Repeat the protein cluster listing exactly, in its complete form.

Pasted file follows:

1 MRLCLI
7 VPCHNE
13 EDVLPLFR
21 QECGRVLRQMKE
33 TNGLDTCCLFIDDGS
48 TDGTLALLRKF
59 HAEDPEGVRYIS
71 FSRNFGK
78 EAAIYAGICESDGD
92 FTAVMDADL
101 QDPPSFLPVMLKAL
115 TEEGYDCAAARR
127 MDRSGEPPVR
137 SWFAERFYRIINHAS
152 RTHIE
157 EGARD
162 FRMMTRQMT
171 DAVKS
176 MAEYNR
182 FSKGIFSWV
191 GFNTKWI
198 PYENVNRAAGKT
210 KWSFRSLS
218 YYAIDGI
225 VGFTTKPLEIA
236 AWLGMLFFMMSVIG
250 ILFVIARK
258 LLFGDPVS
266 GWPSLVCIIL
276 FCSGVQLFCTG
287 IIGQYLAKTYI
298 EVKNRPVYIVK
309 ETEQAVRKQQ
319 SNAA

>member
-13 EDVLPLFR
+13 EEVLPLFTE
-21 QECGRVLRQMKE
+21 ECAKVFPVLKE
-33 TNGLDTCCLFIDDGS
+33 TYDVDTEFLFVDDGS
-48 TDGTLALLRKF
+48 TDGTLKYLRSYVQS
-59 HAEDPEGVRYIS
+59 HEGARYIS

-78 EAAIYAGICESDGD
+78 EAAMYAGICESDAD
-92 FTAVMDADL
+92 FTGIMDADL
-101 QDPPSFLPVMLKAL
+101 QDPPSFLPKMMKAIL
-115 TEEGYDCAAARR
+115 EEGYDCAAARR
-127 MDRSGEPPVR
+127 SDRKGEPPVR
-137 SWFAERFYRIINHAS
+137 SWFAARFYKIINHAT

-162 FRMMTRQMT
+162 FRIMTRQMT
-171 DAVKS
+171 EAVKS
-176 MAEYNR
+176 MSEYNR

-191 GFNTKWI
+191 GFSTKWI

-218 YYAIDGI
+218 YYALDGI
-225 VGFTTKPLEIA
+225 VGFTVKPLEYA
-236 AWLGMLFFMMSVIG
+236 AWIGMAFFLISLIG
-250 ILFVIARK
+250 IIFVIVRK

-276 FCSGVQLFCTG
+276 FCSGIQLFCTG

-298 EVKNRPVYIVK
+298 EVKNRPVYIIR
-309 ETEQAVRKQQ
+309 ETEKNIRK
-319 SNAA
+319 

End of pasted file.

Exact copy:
1 MRLCLI
7 VPCHNE
13 EDVLPLFR
21 QECGRVLRQMKE
33 TNGLDTCCLFIDDGS
48 TDGTLALLRKF
59 HAEDPEGVRYIS
71 FSRNFGK
78 EAAIYAGICESDGD
92 FTAVMDADL
101 QDPPSFLPVMLKAL
115 TEEGYDCAAARR
127 MDRSGEPPVR
137 SWFAERFYRIINHAS
152 RTHIE
157 EGARD
162 FRMMTRQMT
171 DAVKS
176 MAEYNR
182 FSKGIFSWV
191 GFNTKWI
198 PYENVNRAAGKT
210 KWSFRSLS
218 YYAIDGI
225 VGFTTKPLEIA
236 AWLGMLFFMMSVIG
250 ILFVIARK
258 LLFGDPVS
266 GWPSLVCIIL
276 FCSGVQLFCTG
287 IIGQYLAKTYI
298 EVKNRPVYIVK
309 ETEQAVRKQQ
319 SNAA

>member
-13 EDVLPLFR
+13 EEVLPLFTE
-21 QECGRVLRQMKE
+21 ECAKVFPVLKE
-33 TNGLDTCCLFIDDGS
+33 TYDVDTEFLFVDDGS
-48 TDGTLALLRKF
+48 TDGTLKYLRSYVQS
-59 HAEDPEGVRYIS
+59 HEGARYIS

-78 EAAIYAGICESDGD
+78 EAAMYAGICESDAD
-92 FTAVMDADL
+92 FTGIMDADL
-101 QDPPSFLPVMLKAL
+101 QDPPSFLPKMMKAIL
-115 TEEGYDCAAARR
+115 EEGYDCAAARR
-127 MDRSGEPPVR
+127 SDRKGEPPVR
-137 SWFAERFYRIINHAS
+137 SWFAARFYKIINHAT

-162 FRMMTRQMT
+162 FRIMTRQMT
-171 DAVKS
+171 EAVKS
-176 MAEYNR
+176 MSEYNR

-191 GFNTKWI
+191 GFSTKWI

-218 YYAIDGI
+218 YYALDGI
-225 VGFTTKPLEIA
+225 VGFTVKPLEYA
-236 AWLGMLFFMMSVIG
+236 AWIGMAFFLISLIG
-250 ILFVIARK
+250 IIFVIVRK

-276 FCSGVQLFCTG
+276 FCSGIQLFCTG

-298 EVKNRPVYIVK
+298 EVKNRPVYIIR
-309 ETEQAVRKQQ
+309 ETEKNIRK
-319 SNAA
+319 